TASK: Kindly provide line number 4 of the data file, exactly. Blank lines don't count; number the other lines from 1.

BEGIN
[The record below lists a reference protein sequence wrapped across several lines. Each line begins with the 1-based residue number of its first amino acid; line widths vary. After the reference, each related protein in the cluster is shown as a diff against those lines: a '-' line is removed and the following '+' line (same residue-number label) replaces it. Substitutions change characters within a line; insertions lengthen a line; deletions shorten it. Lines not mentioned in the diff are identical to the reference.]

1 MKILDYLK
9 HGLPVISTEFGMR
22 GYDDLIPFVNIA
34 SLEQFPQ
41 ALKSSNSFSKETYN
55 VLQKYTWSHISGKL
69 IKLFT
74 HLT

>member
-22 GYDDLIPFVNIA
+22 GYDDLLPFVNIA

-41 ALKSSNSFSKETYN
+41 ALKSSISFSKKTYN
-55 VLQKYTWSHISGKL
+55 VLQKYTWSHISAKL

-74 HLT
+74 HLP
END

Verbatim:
22 GYDDLIPFVNIA